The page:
In a study in normal volunteers, it was found that chronic concurrent administration of
3.6 g of aspirin per day decreases indomethacin blood levels approximately 20%.
Beta-Adrenoceptor Blocking Agents
Blunting of the antihypertensive effect of beta-adrenoceptor blocking agents by non-steroidal anti-inflammatory drugs including indomethacin has been reported. Therefore, when using these blocking agents to treat hypertension, patients should be observed carefully in order to confirm that the desired therapeutic effect has been obtained.
Administration of non-steroidal anti-inflammatory drugs concomitantly with cyclosporine has been associated with an increase in cyclosporine-induced toxicity, possibly due to decreased synthesis of renal prostacyclin. NSAIDs should be used with caution in patients taking cyclosporine, and renal function should be carefully monitored.
In normal volunteers receiving indomethacin, the administration of diflunisal decreased the renal clearance and significantly increased the plasma levels of indomethacin. In some patients, combined use of indomethacin and diflunisal has been associated with fatal gastrointestinal hemorrhage. Therefore, diflunisal and indomethacin should not be used concomitantly.
Indomethacin given concomitantly with digoxin has been reported to increase the serum concentration and prolong the half-life of digoxin. Therefore, when indomethacin and digoxin are used concomitantly, serum digoxin levels should be closely monitored.
In some patients, the administration of indomethacin can reduce the diuretic, natriuretic, and antihypertensive effects of loop, potassium-sparing, and thiazide diuretics. This response has been attributed to inhibition of renal prostaglandin synthesis.
Indomethacin reduces basal plasma renin activity (PRA), as well as those elevations of PRA induced by furosemide administration, or salt or volume depletion. These facts should be considered when evaluating plasma renin activity in hypertensive patients.
It has been reported that the addition of triamterene to a maintenance schedule of indomethacin resulted in reversible acute renal failure in two of four healthy volunteers. Indomethacin and triamterene should not be administered together.
Indomethacin and potassium-sparing diuretics each may be associated with increased serum potassium levels. The potential effects of indomethacin and potassium-sparing diuretics on potassium kinetics and renal function should be considered when these agents are administered concurrently. Most of the above effects concerning diuretics have been attributed, at least in part, to mechanisms involving inhibition of prostaglandin synthesis by indomethacin.
During concomitant therapy with NSAIDs, the patient should be observed closely for signs of renal failure (see WARNINGS:Renal Effects), as well as to assure diuretic efficacy.
Indomethacin capsules 50 mg t.i.d. produced a clinically relevant elevation of plasma lithium and reduction in renal lithium clearance in psychiatric patients and normal subjects with steady-state plasma lithium concentrations. This effect has been attributed to inhibition of prostaglandin synthesis. As a consequence, when NSAIDs and lithium are given concomitantly, the patient should be carefully observed for signs of lithium toxicity. (Read circulars for lithium preparations before use of such concomitant therapy.) In addition, the frequency of monitoring serum lithium concentration should be increased at the outset of such combination drug treatment.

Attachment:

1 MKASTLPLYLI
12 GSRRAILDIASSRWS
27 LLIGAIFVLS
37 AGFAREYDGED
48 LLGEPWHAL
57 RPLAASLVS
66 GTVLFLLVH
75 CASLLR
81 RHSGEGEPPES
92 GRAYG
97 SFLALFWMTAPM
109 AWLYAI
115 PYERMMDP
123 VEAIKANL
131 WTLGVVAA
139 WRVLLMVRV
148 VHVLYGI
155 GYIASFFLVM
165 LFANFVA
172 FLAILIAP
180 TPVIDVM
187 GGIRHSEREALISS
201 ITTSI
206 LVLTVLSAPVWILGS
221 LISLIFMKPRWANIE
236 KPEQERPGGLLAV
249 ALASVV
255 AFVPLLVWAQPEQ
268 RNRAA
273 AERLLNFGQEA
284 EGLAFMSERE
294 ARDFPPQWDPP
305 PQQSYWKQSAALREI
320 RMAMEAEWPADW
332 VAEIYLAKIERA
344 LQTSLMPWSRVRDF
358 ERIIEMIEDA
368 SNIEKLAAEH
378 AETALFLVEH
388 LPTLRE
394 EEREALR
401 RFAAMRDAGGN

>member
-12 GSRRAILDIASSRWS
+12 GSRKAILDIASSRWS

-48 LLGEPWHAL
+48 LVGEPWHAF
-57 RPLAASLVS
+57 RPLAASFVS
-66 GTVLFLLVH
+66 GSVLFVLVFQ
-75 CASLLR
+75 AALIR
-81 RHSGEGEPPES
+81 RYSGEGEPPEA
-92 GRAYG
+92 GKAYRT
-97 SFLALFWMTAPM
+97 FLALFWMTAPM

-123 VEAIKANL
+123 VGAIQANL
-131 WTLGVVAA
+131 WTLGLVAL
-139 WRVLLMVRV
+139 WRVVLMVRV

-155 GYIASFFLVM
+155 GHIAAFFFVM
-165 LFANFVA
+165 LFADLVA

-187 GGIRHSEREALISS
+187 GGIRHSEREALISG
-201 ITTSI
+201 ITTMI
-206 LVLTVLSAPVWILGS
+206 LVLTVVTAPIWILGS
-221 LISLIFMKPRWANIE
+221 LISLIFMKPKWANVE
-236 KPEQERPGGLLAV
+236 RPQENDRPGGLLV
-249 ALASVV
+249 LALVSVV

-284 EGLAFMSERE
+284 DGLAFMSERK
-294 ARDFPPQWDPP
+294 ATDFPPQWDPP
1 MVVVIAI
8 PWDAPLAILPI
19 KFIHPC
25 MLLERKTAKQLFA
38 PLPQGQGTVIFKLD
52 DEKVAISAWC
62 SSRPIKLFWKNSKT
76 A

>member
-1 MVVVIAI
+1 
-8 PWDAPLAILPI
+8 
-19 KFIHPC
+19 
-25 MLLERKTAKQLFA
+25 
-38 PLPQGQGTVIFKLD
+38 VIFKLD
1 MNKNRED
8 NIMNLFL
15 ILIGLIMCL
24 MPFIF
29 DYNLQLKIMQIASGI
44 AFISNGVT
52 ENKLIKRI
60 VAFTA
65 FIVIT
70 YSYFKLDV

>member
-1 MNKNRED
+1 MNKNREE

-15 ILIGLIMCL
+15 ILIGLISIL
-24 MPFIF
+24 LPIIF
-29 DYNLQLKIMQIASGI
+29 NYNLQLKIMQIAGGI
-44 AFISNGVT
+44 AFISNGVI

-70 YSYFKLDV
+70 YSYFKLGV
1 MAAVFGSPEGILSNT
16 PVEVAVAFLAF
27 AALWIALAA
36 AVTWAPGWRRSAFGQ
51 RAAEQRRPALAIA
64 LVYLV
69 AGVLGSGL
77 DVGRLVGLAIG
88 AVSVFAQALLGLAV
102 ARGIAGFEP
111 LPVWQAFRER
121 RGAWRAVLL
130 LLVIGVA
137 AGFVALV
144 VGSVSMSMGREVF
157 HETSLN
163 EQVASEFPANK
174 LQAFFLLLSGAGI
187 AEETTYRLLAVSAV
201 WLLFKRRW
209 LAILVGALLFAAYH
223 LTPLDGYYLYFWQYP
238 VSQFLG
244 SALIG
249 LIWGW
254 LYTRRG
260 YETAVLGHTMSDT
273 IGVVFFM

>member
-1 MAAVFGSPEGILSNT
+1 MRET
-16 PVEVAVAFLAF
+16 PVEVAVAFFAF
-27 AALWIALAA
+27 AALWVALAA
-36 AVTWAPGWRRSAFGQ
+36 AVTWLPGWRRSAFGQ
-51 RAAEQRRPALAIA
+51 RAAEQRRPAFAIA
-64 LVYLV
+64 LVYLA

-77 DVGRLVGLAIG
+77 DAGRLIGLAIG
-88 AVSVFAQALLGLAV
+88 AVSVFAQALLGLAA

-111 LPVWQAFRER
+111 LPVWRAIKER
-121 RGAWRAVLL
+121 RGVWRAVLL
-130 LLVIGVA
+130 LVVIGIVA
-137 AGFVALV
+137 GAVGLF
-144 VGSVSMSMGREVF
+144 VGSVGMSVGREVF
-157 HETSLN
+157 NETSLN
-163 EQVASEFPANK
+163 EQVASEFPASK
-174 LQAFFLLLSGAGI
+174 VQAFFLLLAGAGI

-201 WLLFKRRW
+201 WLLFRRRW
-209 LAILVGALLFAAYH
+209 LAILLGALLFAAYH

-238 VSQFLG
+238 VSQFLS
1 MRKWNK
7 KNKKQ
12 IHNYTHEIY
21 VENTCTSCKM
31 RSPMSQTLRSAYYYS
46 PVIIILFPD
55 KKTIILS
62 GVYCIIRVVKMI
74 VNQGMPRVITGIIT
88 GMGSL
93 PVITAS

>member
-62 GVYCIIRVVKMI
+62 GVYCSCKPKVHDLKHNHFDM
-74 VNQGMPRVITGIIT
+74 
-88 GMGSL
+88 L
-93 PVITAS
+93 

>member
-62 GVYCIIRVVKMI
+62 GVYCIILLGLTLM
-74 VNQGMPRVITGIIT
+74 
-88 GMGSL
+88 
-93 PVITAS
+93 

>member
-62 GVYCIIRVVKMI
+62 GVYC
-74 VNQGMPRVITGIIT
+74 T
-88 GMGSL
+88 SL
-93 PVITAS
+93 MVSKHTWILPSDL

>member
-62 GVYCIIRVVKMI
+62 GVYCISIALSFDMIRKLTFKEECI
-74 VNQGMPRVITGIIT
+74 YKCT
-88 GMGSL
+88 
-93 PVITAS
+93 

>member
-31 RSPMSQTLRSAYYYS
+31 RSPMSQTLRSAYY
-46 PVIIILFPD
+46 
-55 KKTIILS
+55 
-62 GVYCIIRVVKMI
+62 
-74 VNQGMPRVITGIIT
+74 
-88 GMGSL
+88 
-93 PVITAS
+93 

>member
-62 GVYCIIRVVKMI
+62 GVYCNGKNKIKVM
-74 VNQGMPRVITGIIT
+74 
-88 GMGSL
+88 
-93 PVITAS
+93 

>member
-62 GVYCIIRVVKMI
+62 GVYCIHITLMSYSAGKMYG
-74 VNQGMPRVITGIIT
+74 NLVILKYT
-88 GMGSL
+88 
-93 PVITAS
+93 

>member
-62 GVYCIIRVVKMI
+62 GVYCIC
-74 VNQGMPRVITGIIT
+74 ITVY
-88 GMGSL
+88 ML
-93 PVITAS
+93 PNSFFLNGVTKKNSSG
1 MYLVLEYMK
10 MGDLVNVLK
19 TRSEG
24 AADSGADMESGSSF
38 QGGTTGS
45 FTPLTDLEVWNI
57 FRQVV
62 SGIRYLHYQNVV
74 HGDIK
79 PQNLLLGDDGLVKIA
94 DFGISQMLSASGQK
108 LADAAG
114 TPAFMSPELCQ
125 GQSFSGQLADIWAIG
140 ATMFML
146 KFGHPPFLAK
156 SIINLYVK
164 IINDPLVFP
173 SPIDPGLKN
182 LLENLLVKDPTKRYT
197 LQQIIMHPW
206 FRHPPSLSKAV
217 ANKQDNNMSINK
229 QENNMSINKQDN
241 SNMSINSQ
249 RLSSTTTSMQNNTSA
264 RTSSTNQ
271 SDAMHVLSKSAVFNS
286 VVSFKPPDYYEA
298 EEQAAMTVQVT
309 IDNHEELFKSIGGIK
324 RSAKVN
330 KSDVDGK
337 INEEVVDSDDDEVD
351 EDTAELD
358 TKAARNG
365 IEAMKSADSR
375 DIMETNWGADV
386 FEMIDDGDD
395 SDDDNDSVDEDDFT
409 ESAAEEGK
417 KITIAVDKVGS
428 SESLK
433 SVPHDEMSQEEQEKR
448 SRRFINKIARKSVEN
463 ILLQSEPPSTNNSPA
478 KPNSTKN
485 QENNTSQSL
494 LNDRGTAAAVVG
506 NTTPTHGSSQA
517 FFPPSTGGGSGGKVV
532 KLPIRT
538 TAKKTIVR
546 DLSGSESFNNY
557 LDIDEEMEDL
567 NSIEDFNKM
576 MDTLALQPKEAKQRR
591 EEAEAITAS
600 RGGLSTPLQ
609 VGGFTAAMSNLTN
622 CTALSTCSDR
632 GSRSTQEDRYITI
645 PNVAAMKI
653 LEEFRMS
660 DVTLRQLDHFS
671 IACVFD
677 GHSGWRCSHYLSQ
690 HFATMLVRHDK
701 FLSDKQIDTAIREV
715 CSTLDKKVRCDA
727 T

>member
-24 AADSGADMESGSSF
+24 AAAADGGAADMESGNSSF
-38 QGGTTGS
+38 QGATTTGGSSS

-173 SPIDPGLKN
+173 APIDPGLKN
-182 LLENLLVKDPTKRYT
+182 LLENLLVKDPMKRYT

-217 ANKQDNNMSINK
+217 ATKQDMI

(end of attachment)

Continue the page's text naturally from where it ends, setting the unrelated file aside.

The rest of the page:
NSAIDs have been reported to competitively inhibit methotrexate accumulation in rabbit kidney slices. This may indicate that they could enhance the toxicity of methotrexate. Caution should be used when NSAIDs are administered concomitantly with methotrexate.
The concomitant use of indomethacin with other NSAIDs is not recommended due to the increased possibility of gastrointestinal toxicity, with little or no increase in efficacy.
Clinical studies have shown that indomethacin does not influence the hypoprothrombinemia produced by anticoagulants. However, when any additional drug, including indomethacin, is added to the treatment of patients on anticoagulant therapy, the patients should be observed for alterations of the prothrombin time. In post-marketing experience, bleeding has been reported in patients on concomitant treatment with anticoagulants and indomethacin. Caution should be exercised when indomethacin and anticoagulants are administered concomitantly. The effects of warfarin and NSAIDs on GI bleeding are synergistic, such that users of both drugs together have a risk of serious GI bleeding higher than users of either drug alone.
When indomethacin is given to patients receiving probenecid, the plasma levels of indomethacin are likely to be increased. Therefore, a lower total daily dosage of indomethacin may produce a satisfactory therapeutic effect. When increases in the dose of indomethacin are made, they should be made carefully and in small increments.